House plant care woes: here's how to really tell whether you're overwatering or underwatering
Knowing what you're doing wrong when caring for your house plants can be difficult; James Wong gives definitive advice on how to find out what's happening to your plant – and prevent it from dying
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To some people, house plant care is something of an arcane art that's impossible to get right. Overwartering? Underwatering? How can you really tell? In fact, most problems people have with their plants have something to do with watering, and no matter how ambitious your indoor garden ideas, if you don't get this one aspect of caring for your plants right, it won't be much of a garden for very long.
House plant care websites and blogs aren't always very helpful, either, because the symptoms they list are often exactly the same for over- and under-watering. Fortunately, Kew Gardens-trained botanist and presenter James Wong has clarified the issues around watering in a recent article (opens in new tab).
You can't argue with Wong when he echoes his 'non-planty' friends' frustration at the fact that 'the internet is so keen to diagnose wilting leaves as an always “clear” confirmation of either over-or under-watering.' If wilting leaves can indicate either, then how will you ever know which one you're guilty of, especially given that house plant owners are typically instructed to keep the soil 'moist', which different people can interpret differently?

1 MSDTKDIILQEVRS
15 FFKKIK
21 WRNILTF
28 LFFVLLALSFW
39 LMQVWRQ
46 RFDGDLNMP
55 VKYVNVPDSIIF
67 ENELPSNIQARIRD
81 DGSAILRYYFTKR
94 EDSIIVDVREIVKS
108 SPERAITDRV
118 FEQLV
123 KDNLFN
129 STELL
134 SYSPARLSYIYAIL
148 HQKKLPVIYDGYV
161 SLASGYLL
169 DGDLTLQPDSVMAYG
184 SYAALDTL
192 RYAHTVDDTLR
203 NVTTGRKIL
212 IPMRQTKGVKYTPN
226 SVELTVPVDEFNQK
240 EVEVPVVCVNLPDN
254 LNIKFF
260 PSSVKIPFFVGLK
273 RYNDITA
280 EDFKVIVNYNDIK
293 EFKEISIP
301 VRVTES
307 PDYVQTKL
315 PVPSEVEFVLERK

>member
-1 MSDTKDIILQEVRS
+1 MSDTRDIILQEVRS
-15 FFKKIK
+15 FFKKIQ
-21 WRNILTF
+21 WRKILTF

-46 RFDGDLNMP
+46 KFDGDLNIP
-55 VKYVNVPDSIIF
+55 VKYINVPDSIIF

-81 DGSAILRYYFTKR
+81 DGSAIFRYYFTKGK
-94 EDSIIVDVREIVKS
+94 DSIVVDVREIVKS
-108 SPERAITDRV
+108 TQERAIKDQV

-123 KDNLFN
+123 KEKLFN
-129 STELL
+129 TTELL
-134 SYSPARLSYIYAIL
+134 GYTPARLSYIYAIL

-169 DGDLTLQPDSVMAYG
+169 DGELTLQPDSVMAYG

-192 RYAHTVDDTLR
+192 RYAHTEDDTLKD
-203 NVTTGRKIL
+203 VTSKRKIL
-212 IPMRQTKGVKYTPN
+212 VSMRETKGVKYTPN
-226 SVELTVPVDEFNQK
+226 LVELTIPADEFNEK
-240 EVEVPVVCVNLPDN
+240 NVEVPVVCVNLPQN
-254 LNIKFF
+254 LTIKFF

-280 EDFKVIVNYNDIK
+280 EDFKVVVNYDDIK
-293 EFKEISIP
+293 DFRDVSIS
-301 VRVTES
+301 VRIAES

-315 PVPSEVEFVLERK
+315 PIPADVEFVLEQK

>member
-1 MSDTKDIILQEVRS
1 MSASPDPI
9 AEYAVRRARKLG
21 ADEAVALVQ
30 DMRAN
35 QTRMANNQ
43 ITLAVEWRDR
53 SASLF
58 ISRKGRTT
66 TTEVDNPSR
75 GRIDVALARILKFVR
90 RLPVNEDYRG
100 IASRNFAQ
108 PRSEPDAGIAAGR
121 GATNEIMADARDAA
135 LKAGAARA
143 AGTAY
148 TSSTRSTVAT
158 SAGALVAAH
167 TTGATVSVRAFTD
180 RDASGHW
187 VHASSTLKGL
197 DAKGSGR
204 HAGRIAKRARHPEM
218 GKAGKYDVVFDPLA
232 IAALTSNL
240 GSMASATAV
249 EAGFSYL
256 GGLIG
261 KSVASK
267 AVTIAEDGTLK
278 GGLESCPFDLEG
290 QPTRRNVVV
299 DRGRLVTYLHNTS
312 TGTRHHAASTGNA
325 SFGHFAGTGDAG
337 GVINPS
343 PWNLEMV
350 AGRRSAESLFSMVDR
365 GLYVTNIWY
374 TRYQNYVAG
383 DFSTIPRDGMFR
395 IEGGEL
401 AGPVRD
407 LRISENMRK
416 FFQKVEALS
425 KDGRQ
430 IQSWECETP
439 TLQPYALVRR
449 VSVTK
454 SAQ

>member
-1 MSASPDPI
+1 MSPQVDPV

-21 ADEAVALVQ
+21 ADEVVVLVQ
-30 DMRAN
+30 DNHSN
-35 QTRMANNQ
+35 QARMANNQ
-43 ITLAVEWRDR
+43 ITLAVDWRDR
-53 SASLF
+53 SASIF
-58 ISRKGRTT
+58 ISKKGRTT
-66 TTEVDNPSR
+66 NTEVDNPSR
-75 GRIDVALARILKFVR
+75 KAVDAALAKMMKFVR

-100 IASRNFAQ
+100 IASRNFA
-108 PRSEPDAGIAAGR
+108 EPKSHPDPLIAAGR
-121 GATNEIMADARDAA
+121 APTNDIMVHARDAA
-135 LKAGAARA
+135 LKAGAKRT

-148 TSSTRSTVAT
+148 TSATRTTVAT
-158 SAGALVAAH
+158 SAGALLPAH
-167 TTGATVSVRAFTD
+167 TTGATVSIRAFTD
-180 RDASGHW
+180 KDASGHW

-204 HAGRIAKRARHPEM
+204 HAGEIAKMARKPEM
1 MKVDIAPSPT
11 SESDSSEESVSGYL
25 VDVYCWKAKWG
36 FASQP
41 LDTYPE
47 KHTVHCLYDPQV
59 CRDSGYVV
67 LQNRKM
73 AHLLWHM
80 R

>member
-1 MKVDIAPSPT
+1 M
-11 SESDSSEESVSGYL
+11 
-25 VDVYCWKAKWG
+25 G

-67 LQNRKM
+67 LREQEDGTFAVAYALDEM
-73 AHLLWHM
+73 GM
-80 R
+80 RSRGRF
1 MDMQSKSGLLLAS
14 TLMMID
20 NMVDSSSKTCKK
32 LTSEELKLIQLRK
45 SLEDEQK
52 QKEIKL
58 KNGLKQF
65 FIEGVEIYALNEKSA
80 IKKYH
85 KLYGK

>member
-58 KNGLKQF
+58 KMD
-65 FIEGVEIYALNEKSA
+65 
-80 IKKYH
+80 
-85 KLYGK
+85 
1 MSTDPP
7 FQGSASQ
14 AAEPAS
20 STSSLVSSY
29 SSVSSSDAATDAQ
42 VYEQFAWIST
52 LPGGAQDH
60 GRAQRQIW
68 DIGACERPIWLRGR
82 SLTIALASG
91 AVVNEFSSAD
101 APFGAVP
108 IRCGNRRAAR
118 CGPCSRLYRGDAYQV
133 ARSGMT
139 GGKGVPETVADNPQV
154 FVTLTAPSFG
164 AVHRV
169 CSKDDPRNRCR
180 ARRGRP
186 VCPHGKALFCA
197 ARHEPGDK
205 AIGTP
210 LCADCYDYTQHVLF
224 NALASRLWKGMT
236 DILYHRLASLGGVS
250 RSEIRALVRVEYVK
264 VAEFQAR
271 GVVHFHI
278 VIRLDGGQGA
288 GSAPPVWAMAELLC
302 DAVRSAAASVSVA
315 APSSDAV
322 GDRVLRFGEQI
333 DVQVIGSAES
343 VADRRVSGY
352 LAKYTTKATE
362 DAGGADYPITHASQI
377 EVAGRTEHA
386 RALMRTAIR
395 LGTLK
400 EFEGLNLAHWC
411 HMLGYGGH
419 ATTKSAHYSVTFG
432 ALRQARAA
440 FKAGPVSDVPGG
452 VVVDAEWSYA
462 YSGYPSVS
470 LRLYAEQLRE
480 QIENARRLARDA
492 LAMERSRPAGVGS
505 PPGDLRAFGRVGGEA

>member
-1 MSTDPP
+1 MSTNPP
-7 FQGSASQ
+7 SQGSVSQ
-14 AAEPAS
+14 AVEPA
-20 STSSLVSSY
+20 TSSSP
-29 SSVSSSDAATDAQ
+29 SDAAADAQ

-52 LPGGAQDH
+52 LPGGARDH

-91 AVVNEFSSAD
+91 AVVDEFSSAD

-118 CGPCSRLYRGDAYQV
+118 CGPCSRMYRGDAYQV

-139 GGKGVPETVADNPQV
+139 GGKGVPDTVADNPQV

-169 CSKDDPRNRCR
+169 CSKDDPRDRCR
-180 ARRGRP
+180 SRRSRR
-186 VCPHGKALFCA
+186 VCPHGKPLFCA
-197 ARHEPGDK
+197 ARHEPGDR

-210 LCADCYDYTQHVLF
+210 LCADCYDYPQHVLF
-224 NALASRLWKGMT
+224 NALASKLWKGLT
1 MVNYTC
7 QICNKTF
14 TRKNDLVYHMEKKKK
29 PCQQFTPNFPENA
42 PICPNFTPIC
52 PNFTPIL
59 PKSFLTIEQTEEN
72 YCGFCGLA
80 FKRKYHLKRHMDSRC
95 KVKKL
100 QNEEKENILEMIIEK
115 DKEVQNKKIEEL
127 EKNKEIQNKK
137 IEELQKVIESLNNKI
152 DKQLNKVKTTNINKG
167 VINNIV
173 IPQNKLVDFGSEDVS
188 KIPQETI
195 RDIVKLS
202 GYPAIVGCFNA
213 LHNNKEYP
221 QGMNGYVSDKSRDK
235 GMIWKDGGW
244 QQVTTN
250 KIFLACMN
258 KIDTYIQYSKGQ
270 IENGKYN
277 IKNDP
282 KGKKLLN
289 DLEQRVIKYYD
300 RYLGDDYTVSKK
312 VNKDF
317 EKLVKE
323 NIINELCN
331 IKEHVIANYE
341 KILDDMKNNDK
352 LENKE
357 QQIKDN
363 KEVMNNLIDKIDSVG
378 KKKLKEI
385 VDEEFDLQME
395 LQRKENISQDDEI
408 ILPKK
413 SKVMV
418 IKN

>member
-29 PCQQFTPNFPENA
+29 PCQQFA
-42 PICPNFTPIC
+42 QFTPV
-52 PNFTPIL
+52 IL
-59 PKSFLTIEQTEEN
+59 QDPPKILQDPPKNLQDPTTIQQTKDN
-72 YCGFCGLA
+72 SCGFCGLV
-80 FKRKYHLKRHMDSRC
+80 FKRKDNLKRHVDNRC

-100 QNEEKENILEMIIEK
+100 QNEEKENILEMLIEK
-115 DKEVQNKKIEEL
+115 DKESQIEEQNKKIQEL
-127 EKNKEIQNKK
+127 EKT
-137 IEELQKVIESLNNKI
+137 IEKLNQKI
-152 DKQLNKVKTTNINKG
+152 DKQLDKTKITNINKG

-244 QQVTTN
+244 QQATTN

Wong's solution is as brilliant as it is simple: 'If in doubt, do not water.' The reason for this, he explains, is that 'thirsty plants can usually be made happy again in minutes by simply adding water, whereas plants that have had their roots compromised by disease are much harder to coax back to health.'
As he explains, allowing house plants to go soggy with water exposes them to the risk of pathogens that can cause their roots to rot. If you do find that you've been overwatering your plant – if there's water pooling in the dish under the pot, that's a sure sign – then the process of root rot may have already begun. You'll need to lift the plant out of its pot and inspect the roots; any that have turned black or smell bad will need to be trimmed off.
If you keep your plant in a planter (not great, but many of us do it), then use the finger test: insert your index finger into the soil, up to the second knuckle. If your finger is wet, you're probably overwatering, so water less.
Plant experts at Patch (opens in new tab) don't recommend potting your house plants into planters because of this risk of overwatering: 'One of the reasons we recommend that you keep your plant in its nursery pot (the brown or black pot it arrives in) is that nursery pots have holes in the bottom, for drainage. The best way to water your plants is in the sink. Water them until water runs out of the holes in the bottom of the nursery pot, then leave them in the sink for about half an hour or so to let any excess water drain out. Then pop the whole thing back in its decorative pot.'
And remember: if it looks okay, it probably is, so leave it be. Want to be sure you're doing it right in the garden, too? Read our guide to watering plants for in-depth advice.
Anna writes about interior design and gardening. Her work has appeared in Homes & Gardens, Livingetc, and many other publications. She is an experienced outdoor and indoor gardener and has a passion for growing roses and Japanese maples in her outside space.
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